First Steps

I like PICs because there are only 35 or so instructions to learn, so programming them in assembly is relatively simple. That's good, because Microchip's assembler is freely available from their website. Alternatively, you can get use C compilers which might appeal if you've never tried assembly language. Personally, I think that it's useful to learn assembly language as it forces you to really understand how the microcontroller works, and this will help if you do decide to graduate to a higher-level language in the future.

Programming hardware

Actually programming or 'flashing' your code into a PIC is potentially completely free, but you might prefer to buy an inexpensive programmer because that should eliminate one of the many variables that will conspire against you at the beginning.

There are plenty of designs on the web, complete with the software you need. I built the JDM Programmer, a well-known device that is powered from the serial port. To test it, it's worth downloading PGM84V34.ZIP, which contains 3 DOS executables that enable you to test the programmer, program a PIC and read the code in a PIC.

This programmer works with most serially-programmable PICs, although you need to build an adapter for any that are larger than 18 pin devices. See the diagram on the JDM site which shows you how to place 8-pin devices

PIC programmer (10KB)

I've redrawn the schematic in a form that makes more sense (well, to me, at least!). I added a couple of LEDs, and you might notice that I've wired D6 differently to the original design - simply because I didn't have the right zener at the time...

A Veroboard prototype worked well enough, but as I had some spare real-estate on the PCB that I designed for the Olde 'Scope repair, the programmer took on a more professional appearance:

Which PIC to use?

One of the best midrange PICs for a beginner is the PIC16F84A. It uses flash technology for the program memory, and can be reprogrammed at least 1000 times. These devices have 13 IO ports, and support interrupts, as well as having 64 bytes of non-volatile EEPROM memory that your program can use as permanent storage. There are many variations on the theme, including PICs with A-D converters. Once you've got to grips with the family, taking advantage of the extra features of the more advanced chips is very straightforward.

Surely not the 16F84?

Be aware that there are many of people who argue against using the venerable 16F84, claiming that it is obsolete. This is simply nonsense. As of late 2013, the PC16F84A is still very much available - it is currently "in production", and is available from all the usual vendors. OK, there are better PICs available, and they often cost less, so yes, you could argue that the 16F84 is "inferior" and "expensive". But it's certainly not obsolete.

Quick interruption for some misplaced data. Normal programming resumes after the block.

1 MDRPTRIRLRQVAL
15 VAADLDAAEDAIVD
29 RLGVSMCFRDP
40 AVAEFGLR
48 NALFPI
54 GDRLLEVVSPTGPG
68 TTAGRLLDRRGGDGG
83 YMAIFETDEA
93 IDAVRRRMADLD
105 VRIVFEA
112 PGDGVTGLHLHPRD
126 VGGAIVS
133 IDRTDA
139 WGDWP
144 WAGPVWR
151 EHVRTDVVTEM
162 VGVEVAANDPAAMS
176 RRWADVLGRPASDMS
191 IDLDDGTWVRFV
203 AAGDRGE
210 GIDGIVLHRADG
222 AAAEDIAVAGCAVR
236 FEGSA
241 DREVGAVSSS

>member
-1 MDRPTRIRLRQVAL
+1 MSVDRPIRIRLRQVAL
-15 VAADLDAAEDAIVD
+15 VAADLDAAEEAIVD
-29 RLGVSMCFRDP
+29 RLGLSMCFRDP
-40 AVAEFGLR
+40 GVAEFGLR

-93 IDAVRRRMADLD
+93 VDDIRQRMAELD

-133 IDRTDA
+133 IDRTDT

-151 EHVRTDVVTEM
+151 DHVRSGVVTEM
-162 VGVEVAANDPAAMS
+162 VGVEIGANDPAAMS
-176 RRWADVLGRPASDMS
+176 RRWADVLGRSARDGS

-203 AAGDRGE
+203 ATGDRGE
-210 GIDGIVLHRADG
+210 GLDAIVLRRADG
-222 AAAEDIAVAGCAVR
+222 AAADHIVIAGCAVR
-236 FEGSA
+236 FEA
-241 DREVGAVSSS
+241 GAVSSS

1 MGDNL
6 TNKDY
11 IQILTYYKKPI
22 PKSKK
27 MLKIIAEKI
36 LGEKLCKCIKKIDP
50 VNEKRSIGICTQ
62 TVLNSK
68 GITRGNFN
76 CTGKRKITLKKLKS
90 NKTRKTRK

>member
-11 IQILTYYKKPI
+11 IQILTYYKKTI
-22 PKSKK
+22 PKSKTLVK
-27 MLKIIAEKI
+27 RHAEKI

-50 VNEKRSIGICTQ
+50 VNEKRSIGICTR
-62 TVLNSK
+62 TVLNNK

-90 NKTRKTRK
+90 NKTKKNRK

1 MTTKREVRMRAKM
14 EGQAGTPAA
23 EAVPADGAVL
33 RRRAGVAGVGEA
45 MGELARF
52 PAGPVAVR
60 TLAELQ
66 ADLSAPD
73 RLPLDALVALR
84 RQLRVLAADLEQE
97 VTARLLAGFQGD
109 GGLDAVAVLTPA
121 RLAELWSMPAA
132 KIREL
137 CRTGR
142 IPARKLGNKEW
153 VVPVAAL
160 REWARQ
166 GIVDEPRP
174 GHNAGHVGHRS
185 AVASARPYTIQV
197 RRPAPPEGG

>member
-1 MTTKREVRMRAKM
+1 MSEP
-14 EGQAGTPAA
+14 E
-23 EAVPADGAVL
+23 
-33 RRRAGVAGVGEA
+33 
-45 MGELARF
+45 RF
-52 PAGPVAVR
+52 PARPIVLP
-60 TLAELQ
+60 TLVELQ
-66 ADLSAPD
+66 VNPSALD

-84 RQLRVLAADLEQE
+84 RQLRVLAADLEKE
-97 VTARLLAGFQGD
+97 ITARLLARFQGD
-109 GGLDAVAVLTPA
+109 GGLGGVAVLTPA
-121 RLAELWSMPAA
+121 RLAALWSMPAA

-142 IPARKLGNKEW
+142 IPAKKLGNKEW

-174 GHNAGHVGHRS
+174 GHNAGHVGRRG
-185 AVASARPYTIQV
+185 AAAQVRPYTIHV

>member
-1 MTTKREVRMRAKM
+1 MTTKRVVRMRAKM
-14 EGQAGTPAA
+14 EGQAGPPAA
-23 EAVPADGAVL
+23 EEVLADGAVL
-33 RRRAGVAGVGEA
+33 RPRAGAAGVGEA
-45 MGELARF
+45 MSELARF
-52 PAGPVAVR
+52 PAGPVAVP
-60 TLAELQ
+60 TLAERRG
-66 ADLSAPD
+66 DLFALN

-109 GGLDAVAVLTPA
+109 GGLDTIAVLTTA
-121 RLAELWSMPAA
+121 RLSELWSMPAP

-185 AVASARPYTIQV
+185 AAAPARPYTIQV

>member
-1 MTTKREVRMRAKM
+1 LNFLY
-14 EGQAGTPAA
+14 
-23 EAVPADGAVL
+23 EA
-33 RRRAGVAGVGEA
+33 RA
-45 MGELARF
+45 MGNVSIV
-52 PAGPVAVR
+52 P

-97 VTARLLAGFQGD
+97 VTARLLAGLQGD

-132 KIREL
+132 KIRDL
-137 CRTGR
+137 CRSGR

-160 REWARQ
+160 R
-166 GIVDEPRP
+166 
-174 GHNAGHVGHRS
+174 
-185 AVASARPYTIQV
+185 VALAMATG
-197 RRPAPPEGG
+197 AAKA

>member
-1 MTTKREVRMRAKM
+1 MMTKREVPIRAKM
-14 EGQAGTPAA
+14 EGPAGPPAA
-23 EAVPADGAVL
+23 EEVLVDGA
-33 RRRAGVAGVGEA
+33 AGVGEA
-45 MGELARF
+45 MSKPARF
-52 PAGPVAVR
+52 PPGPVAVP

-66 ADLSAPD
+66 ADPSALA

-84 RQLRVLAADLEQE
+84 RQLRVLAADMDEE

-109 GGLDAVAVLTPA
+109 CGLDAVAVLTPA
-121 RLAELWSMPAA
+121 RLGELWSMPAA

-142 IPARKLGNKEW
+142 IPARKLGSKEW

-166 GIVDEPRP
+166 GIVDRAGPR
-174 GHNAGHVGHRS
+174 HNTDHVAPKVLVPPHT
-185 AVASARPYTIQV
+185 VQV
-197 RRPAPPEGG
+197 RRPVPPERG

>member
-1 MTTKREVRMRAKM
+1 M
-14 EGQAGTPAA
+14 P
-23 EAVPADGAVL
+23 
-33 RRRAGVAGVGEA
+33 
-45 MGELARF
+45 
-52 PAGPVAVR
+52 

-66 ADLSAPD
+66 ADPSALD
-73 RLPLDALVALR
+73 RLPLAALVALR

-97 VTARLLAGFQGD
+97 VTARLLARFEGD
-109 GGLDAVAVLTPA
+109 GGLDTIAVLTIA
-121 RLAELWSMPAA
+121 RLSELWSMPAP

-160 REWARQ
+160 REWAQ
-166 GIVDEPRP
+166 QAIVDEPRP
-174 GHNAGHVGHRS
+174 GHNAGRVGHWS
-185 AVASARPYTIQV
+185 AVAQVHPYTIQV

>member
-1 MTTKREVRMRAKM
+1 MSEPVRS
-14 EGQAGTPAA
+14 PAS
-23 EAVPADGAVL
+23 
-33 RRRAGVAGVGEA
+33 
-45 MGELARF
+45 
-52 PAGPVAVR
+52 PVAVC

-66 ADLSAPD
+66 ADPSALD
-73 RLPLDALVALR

So if there are "better" PICs to choose from, why would I recommend the 16F84?

Remember, this is a tutorial for absolute beginners, and there is a steep learning curve ahead. From that point of view, it's a definite advantage to start with a simple chip that requires the minimum of configuration. The newer PICs pack in a lot more functionality, but we simply don't want that yet. To turn off the extra cleverness - most of which is enabled by default - we'd have to put extra code in our start-up routines, and then we'd have to explain it to some extent. Far better to just choose a PIC that doesn't need all that. The transition to better PICs can come later.

There's no doubt that I wouldn't use a 16F84 for a new project today. But I still regard them as a valuable tool for teaching, and continue to use them for this purpose.

Testing the programmer

Once I'd built the programmer, I was itching to programme a PIC. Surprisingly, a quick web search failed to find anything simple enough, so I wrote a simple 4 bit counter which I managed to get working after much head-scratching. You can download the .HEX file here.

This simple program counts from 0 to 15. To build it, you need a PIC16F84A, 4 LEDs and 4 resistors, and a crystal. The frequency of the crystal determines the count-rate - around 1 second with a 4MHz crystal. For the purposes of experimenting with PICs, I'd recommend using a solderless prototyping board. The connections are very simple, as shown here:

Click for larger version (5KB)

You might need to add 33pF capacitors from each crystal pin to ground, but I found that there's enough stray capacitance if you're using prototype board. The reset pin can be connected directly to +5V because the 16F84 has an on-chip reset circuit.

When it comes to programming the PIC, you have a choice. I'm about to describe how I used the command-line programming tools found in PGM84V34.ZIP, which comes from the JDM website. However, if you're uncomforable about using DOS commands, you may prefer to skip ahead and follow all the advice on the next page, which will result in a Windows programming application being installed on your machine. If you do that, please come back here and make sure you're able to get this counter working before trying anything else!

Save 4bit.HEX in the same directory as PICPROG.EXE (contained in PGM84V34.ZIP). Then, at the DOS command line, type:

    picprog 4bit.hex 1
   

This assumes the programmer is connected to Com1. In about 10 seconds, it's all done. Don't worry about the verify failure - this happens because the verify routine examines the whole chip contents, whereas the programme routine has only written to the locations specified in the .HEX file.

Remove the PIC from the programmer and place it in your circuit. Apply power and watch those LEDs count binary. If nothing happens, double-check the polarity of the LEDs and try to ensure that the clock is running - an oscilloscope is useful here.